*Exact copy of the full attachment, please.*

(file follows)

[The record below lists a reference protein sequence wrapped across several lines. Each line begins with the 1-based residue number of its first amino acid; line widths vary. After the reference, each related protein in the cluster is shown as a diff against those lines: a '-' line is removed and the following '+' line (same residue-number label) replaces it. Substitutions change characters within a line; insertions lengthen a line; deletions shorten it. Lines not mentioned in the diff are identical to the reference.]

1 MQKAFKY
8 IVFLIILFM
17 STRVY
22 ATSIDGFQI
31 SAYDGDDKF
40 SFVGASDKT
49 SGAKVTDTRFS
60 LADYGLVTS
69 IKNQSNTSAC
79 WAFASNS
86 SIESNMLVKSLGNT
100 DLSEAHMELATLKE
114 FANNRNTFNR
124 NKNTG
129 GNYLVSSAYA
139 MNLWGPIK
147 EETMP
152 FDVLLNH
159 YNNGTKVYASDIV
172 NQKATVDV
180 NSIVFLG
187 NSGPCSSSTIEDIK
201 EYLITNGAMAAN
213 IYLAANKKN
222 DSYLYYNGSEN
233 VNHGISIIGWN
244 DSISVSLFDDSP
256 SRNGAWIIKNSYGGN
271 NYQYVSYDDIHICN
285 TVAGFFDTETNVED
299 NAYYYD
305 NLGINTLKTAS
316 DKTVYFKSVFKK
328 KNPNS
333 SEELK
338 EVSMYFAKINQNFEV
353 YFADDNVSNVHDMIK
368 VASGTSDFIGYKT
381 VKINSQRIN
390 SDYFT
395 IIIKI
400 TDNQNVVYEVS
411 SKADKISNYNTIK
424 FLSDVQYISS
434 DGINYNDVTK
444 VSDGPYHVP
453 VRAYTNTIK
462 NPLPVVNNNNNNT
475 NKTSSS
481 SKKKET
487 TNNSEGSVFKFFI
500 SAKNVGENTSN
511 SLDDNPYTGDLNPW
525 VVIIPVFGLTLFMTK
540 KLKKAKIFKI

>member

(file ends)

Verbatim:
[The record below lists a reference protein sequence wrapped across several lines. Each line begins with the 1-based residue number of its first amino acid; line widths vary. After the reference, each related protein in the cluster is shown as a diff against those lines: a '-' line is removed and the following '+' line (same residue-number label) replaces it. Substitutions change characters within a line; insertions lengthen a line; deletions shorten it. Lines not mentioned in the diff are identical to the reference.]

1 MQKAFKY
8 IVFLIILFM
17 STRVY
22 ATSIDGFQI
31 SAYDGDDKF
40 SFVGASDKT
49 SGAKVTDTRFS
60 LADYGLVTS
69 IKNQSNTSAC
79 WAFASNS
86 SIESNMLVKSLGNT
100 DLSEAHMELATLKE
114 FANNRNTFNR
124 NKNTG
129 GNYLVSSAYA
139 MNLWGPIK
147 EETMP
152 FDVLLNH
159 YNNGTKVYASDIV
172 NQKATVDV
180 NSIVFLG
187 NSGPCSSSTIEDIK
201 EYLITNGAMAAN
213 IYLAANKKN
222 DSYLYYNGSEN
233 VNHGISIIGWN
244 DSISVSLFDDSP
256 SRNGAWIIKNSYGGN
271 NYQYVSYDDIHICN
285 TVAGFFDTETNVED
299 NAYYYD
305 NLGINTLKTAS
316 DKTVYFKSVFKK
328 KNPNS
333 SEELK
338 EVSMYFAKINQNFEV
353 YFADDNVSNVHDMIK
368 VASGTSDFIGYKT
381 VKINSQRIN
390 SDYFT
395 IIIKI
400 TDNQNVVYEVS
411 SKADKISNYNTIK
424 FLSDVQYISS
434 DGINYNDVTK
444 VSDGPYHVP
453 VRAYTNTIK
462 NPLPVVNNNNNNT
475 NKTSSS
481 SKKKET
487 TNNSEGSVFKFFI
500 SAKNVGENTSN
511 SLDDNPYTGDLNPW
525 VVIIPVFGLTLFMTK
540 KLKKAKIFKI

>member